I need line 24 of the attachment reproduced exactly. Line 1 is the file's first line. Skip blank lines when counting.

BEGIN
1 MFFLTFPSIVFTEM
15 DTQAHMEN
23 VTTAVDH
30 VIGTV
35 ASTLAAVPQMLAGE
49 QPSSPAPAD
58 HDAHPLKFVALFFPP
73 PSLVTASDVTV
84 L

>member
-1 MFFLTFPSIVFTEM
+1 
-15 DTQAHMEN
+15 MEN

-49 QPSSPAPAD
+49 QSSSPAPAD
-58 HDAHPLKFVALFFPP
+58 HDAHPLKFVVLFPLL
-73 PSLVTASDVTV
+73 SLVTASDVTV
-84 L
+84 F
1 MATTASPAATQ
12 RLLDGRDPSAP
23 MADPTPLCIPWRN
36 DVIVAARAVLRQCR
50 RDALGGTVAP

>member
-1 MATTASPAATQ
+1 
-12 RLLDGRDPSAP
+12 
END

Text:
12 RLLDGRDPSAP